By: Hillary Bennetts
When it comes time to start introducing solids, most parents feel some combination of excited and nervous. It’s exciting to think about exposing your little one to new flavors and textures, but the possibility of adverse reactions from food allergies or choking can be intimidating. Here are a few dos and don’ts to help guide the process and make your experience and enjoyable one.
And remember, before you start, keep an eye out for signs of readiness. Every baby develops at a different pace, so don’t worry about age so much as using your instinct to observe your little one. Baby might be ready for you to start introducing solids when he or she:
- Can sit upright well without support
- Has lost the tongue-thrust reflex (doesn’t automatically push solids out of the mouth with the tongue)
- Has good head control (does not bob or nod when unsupported)
- Is willing and able to chew (even if he or she does not yet have teeth)
- Is developing a pincer grasp (picks up food or other objects between thumb and forefinger)
- Is interested in food and is eager to participate in mealtime (may watch you closely as you eat, lean into food, or try to grab food off of your plate)
- Start with foods that are mashed or large enough to hold
- Test the texture of a food by trying it yourself. Push it with your tongue to the roof of your mouth. If you struggle to mash it enough to swallow, baby will too.
- Offer foods that are at least as long as your baby’s first or the size of your pinky finger
- Cooked strips of meat are ideal to start with as they can be easily held by little hands and contain highly-absorbable forms of iron and zinc
- Cut small round foods in half, or break them up a bit yourself first by crushing them before giving them to baby
- Support the development of baby’s pincer grasp beginning around 8 months by offering smaller pieces of cut up food.
- Be smart about allergen introduction
- Know the top allergens (cow's milk, eggs, peanuts, tree nuts, fish, shellfish, soy, wheat) and introduce them one at a time, at a time when baby will be awake for at least an hour or two afterward so that you can watch for any reaction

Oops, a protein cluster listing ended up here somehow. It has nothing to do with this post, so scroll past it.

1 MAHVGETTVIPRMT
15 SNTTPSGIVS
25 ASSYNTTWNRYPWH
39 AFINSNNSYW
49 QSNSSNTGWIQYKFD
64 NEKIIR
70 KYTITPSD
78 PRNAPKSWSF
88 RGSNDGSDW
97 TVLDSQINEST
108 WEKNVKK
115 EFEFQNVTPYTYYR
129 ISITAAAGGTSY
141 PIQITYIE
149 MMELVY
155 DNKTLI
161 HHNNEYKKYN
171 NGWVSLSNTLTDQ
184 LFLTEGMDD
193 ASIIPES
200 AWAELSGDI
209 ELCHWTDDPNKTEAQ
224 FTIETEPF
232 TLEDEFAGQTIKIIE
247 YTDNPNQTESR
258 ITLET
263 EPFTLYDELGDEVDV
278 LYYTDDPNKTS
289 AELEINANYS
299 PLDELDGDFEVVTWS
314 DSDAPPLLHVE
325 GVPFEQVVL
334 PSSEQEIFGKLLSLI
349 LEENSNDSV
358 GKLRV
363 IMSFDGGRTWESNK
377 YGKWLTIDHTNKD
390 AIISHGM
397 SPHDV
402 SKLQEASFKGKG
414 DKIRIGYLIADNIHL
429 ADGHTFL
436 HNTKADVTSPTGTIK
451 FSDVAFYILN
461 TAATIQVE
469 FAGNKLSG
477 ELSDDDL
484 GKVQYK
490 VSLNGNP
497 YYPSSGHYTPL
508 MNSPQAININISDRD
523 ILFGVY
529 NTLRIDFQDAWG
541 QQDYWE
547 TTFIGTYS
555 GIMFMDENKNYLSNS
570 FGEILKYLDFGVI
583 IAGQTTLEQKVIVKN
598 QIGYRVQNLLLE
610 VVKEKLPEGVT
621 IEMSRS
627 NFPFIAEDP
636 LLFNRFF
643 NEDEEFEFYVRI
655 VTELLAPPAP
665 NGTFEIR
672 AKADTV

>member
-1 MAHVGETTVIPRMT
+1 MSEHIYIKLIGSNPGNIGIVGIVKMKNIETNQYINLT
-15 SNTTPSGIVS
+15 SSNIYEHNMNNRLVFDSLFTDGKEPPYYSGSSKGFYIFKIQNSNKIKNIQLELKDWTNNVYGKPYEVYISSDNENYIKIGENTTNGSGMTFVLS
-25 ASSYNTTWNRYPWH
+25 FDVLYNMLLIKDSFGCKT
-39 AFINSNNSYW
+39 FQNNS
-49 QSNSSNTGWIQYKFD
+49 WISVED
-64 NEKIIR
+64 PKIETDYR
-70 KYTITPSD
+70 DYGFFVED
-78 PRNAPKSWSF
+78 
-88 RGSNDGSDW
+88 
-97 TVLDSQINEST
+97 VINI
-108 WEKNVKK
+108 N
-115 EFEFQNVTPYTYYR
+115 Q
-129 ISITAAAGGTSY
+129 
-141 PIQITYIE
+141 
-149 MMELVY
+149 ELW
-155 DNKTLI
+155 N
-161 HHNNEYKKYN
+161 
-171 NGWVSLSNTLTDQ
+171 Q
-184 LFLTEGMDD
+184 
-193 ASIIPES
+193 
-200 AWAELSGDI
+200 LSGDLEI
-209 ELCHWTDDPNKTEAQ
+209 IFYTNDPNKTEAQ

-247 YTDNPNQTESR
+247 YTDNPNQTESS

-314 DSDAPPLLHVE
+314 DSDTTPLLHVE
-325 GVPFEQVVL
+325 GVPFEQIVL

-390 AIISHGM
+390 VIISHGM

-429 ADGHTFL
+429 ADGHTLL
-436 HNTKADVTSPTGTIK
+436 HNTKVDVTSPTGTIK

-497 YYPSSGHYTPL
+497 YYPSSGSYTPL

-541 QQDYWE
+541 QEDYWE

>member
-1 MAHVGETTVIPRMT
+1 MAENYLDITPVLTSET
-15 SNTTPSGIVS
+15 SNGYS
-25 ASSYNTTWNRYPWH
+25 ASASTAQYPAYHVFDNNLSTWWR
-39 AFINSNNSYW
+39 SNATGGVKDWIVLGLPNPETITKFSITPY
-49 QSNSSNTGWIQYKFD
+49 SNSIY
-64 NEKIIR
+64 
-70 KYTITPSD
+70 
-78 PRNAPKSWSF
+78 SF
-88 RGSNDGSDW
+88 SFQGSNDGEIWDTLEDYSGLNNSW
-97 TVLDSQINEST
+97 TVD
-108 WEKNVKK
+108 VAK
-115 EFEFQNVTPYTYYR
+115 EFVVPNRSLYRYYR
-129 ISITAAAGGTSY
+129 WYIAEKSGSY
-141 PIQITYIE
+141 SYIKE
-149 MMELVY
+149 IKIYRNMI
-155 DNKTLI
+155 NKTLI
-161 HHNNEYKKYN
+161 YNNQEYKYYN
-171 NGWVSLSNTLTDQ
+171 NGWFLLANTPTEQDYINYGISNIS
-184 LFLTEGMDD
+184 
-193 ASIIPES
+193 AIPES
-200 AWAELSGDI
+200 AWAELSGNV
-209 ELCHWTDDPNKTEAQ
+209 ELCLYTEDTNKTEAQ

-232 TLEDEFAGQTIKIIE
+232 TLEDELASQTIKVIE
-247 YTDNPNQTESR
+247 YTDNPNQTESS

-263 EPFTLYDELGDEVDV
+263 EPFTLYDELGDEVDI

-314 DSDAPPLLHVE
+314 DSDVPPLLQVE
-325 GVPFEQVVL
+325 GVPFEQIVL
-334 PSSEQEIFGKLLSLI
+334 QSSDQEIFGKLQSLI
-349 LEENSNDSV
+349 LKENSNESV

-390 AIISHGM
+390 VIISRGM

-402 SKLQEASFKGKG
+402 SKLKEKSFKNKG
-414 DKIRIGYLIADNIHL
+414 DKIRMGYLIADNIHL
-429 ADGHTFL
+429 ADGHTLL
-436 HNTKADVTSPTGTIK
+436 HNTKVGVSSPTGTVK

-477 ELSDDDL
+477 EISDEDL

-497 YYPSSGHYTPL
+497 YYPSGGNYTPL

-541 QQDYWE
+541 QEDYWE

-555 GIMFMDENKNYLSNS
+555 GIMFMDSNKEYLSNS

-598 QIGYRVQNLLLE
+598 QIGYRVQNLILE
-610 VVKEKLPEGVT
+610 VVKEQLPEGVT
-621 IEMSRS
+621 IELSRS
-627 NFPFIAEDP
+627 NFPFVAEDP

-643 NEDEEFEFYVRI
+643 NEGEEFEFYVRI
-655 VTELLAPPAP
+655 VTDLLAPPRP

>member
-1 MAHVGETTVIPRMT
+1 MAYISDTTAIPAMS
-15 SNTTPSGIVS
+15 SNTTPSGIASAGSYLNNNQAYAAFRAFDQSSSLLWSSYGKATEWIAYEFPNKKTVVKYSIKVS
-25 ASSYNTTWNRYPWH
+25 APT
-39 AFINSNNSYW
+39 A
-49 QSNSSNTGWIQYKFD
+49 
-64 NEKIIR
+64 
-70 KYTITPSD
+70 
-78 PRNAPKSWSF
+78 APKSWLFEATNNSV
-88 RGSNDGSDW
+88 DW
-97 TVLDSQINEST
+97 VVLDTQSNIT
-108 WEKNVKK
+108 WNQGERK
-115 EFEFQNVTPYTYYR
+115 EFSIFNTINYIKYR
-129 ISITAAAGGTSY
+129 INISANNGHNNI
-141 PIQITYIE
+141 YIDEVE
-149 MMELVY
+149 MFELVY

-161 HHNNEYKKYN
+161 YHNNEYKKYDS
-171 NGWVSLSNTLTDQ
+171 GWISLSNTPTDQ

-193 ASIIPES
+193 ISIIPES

- Be familiar with common allergic reactions (rash, hives, vomiting, diarrhea, difficulty breathing, wheezing, etc.) and how to respond if they happen
- Prioritize animal proteins that are dense in critical nutrients like beef, liver, and salmon.
- Let baby lead the way - offer foods, but allow them to set the pace while you keep an eye out for hunger and satiety cues.
- Offer positive feedback in the form of smiles and encouragement
- Be patient and have a sense of humor. It’ll get messy at times, it’s all part of the learning process!
- Offer hard, circular, or coin-shaped pieces of food. These are choking hazards for baby as they don’t yet have the ability to break them up entirely before swallowing
- Offer honey, dairy or plant milk, or fruit juice to little ones under one year - stick with breast milk and formula (bone broth or water can be added for additional hydration, but should not replace breast milk or formula)
- Assume that just because most baby foods are centered around grains and sugar, they must be the best choice. Grains and sugar are devoid of many nutrients and can even influence taste preferences later in life.
- Let your baby eat while leaning back, moving, distracted, or otherwise not upright and attentive
- Get frustrated or panic if baby isn’t interested quite yet, just follow baby’s cues and keep trying
- Forget to take plenty of photos and videos, and enjoy the experience!
Hillary Bennetts is the founder and owner of Purposeful Plate Nutrition. A member of the National Association of Nutrition Professionals, she provides nutrition consulting services to individuals and businesses. Hillary holds a BA in Economics from Washington and Jefferson College, an MBA from Emory University, and an NC from Bauman College. A marathoner, mountain climber, and mama, she lives in Colorado with her husband, son, and golden retriever. Find her on Instagram or her website!